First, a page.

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Hoffmann, R. A wiki for the life sciences where authorship matters. Nature Genetics (2008)

Induction of ovarian cysts in progesterone-synchronized immature rats: evidence that suppression of follicular aromatase activity is not a prerequisite for the induction of cystic follicles.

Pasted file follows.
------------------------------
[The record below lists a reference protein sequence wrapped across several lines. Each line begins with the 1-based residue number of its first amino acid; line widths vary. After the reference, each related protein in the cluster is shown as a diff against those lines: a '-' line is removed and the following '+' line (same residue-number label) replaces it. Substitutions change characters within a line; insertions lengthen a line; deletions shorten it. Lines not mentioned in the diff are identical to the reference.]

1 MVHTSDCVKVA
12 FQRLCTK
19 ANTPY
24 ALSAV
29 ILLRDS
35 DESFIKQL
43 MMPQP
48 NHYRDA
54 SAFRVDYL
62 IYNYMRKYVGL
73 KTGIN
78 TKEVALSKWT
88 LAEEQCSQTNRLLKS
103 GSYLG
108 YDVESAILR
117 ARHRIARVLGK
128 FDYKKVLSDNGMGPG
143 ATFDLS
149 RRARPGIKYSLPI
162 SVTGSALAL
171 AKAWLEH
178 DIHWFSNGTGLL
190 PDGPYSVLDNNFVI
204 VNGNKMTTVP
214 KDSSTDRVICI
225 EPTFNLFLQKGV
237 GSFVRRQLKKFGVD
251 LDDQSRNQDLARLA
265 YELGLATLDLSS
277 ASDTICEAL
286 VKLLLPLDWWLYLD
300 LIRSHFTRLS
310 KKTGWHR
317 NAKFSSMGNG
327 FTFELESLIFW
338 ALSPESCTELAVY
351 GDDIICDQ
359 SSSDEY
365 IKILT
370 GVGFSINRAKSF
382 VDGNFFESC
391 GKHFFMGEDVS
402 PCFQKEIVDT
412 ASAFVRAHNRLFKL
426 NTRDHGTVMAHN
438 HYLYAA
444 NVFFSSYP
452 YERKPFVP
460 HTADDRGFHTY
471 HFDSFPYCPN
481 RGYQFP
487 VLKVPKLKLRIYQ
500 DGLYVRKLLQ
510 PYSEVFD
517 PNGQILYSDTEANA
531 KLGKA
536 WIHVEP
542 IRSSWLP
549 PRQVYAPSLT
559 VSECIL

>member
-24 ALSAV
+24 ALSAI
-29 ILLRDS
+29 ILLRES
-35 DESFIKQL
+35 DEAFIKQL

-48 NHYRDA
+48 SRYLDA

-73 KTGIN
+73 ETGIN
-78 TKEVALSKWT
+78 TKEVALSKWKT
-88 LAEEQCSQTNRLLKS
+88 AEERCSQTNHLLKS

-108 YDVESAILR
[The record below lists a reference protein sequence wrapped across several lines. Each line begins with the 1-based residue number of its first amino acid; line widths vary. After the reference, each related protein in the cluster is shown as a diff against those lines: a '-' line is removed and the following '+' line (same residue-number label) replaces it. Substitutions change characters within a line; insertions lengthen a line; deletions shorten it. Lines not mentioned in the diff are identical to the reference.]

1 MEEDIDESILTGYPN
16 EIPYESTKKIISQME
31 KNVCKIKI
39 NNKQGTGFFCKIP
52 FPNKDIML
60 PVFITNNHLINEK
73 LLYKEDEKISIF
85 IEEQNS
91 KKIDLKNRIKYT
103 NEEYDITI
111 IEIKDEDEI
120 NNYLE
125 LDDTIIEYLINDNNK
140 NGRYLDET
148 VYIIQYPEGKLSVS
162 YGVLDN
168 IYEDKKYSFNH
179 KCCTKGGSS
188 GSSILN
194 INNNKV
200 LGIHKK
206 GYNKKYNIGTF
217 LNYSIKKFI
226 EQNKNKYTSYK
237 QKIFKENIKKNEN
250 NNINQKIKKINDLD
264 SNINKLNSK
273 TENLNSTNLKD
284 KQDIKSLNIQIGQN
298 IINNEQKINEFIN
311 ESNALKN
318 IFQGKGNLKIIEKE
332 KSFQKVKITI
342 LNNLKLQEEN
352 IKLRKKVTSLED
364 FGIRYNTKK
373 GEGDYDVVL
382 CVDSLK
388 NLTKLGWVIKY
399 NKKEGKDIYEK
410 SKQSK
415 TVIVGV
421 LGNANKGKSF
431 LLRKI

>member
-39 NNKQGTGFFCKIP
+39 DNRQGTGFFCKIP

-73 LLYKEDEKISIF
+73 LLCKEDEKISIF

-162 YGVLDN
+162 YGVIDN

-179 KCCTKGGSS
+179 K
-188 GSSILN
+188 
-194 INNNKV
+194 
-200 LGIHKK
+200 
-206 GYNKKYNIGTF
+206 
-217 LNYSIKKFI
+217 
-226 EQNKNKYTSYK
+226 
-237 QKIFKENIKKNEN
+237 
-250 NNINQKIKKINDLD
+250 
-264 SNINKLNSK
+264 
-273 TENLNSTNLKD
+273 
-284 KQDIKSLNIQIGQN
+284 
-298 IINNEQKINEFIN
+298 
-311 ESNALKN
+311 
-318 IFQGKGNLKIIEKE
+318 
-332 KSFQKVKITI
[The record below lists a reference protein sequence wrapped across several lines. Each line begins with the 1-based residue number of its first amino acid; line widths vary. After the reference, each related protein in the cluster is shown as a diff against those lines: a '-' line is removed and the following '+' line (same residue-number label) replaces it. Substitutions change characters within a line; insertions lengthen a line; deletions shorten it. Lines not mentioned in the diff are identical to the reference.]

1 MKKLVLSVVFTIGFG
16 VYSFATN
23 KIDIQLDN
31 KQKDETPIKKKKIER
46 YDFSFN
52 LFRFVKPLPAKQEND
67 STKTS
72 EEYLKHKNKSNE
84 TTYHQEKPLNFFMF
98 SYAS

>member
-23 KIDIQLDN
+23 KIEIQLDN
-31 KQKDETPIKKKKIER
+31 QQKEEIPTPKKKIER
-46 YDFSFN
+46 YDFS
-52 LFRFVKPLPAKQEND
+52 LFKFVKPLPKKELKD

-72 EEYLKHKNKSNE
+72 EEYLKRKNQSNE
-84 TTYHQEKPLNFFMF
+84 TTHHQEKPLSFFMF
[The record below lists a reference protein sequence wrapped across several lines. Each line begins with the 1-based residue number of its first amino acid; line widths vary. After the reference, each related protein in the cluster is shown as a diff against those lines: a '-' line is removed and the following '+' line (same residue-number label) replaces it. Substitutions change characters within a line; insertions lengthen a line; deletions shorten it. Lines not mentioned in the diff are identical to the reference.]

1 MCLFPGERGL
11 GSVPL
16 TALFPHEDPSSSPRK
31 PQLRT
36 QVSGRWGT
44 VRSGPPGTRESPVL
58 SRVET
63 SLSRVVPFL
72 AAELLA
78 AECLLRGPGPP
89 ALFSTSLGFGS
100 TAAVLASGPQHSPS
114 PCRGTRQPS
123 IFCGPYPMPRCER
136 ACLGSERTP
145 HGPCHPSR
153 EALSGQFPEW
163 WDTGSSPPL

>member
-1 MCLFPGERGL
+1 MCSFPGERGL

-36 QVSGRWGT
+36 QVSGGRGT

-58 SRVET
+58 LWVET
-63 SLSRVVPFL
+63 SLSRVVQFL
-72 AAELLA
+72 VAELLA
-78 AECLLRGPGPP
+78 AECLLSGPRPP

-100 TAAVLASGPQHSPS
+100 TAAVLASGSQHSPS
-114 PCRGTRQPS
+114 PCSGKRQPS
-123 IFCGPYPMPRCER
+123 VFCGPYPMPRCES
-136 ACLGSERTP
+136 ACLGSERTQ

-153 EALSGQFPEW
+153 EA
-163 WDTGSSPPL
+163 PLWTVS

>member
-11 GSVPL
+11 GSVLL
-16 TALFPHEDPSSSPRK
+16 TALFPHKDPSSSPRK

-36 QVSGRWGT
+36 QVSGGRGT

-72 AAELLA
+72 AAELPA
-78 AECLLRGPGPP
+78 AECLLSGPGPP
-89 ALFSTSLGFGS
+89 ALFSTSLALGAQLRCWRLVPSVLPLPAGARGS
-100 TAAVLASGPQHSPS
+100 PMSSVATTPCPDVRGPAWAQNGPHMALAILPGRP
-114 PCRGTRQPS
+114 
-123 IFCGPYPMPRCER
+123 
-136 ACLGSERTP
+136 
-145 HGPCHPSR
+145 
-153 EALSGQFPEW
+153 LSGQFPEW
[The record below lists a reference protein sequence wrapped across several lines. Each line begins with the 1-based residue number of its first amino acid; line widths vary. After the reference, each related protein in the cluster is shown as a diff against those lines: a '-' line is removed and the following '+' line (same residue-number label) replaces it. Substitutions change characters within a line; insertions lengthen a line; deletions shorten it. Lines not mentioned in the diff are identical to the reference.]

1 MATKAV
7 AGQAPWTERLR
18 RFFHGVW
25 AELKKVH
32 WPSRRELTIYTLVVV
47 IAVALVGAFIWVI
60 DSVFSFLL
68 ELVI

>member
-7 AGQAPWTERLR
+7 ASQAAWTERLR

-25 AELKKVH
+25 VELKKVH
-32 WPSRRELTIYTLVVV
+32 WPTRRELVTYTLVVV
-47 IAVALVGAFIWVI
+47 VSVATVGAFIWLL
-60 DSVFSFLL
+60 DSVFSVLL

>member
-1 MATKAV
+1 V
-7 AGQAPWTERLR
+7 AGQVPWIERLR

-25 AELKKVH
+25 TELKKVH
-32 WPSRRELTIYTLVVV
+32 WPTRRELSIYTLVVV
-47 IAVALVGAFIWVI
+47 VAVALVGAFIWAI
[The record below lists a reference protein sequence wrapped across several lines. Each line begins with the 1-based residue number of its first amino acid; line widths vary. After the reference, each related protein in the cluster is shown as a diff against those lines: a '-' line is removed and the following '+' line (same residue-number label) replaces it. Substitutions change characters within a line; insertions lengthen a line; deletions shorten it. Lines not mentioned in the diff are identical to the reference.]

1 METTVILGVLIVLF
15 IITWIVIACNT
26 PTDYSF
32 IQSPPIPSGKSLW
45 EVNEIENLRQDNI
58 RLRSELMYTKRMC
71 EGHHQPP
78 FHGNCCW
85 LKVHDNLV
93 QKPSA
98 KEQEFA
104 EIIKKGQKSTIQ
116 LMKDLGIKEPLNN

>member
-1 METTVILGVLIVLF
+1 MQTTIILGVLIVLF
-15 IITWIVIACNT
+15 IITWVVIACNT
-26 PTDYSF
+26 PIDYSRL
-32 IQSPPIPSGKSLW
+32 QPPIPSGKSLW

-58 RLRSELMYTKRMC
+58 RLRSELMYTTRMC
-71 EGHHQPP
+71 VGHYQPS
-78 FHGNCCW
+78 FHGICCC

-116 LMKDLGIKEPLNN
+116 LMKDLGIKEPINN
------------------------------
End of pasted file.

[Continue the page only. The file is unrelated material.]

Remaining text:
Serum hormone profiles for women and animals with cystic ovaries have led to the hypothesis that elevated serum LH and androgens are involved in the induction of ovarian follicular cysts. To test the ability of LH-like activity to induce cysts, immature rats (bearing progesterone implants to suppress endogenous LH secretion) were assigned to treatment groups that received 0 (control), 0.1, 0.5, or 1.5 IU hCG twice daily for 9 days beginning on day 27 of life. Serum progesterone concentrations were maintained at approximately 156 ng/ml throughout the in vivo treatment period. By the morning of day 36 (day 10 of treatment) the largest follicles in ovaries from control animals were at the small antral stage of development. In contrast, the largest follicles in ovaries from rats receiving 0.1, 0.5, and 1.5 IU hCG were primarily at the large antral, precystic, and cystic stages of development, respectively. On all days tested, progesterone, androstenedione, and estradiol accumulation in medium alone was greater for follicles from rats receiving hCG than for follicles from control rats. Progesterone and androstenedione increased in response to cAMP in vitro in follicular incubations from both control and hCG-treated animals. Only estradiol production by follicles from rats treated with 0.1 or 0.5 IU hCG increased in response to cAMP in vitro. Follicles from all treatment groups produced significantly more estradiol in the presence of a saturating amount of aromatizable substrate than in medium alone. Indeed, on day 36, cystic follicles produced more than 8 ng estradiol when incubated in the presence of either androstenedione or testosterone. In addition, more androstenedione was accumulated in vitro when developing cysts were incubated with exogenous testosterone than when noncystic follicles were incubated under similar conditions. The results of these experiments demonstrate that chronic stimulation by LH-like activity is capable of inducing follicular cysts in a time- and dose-related manner in intact noncycling immature rats. The ability of these cysts to produce 1-2 ng estradiol in medium alone and even greater amounts of estradiol in the presence of exogenous androgen indicates that inhibition of the ability of FSH to induce and stimulate follicular aromatase activity is not a prerequisite for the induction of follicular cysts in these animals. Finally, the increasing ability to accumulate androstenedione in the presence of exogenous testosterone suggests that follicular 17 beta-hydroxysteroid oxidoreductase activity increases in response to chronic stimulation by low doses of LH-like activity during the development of follicular cysts.[1]


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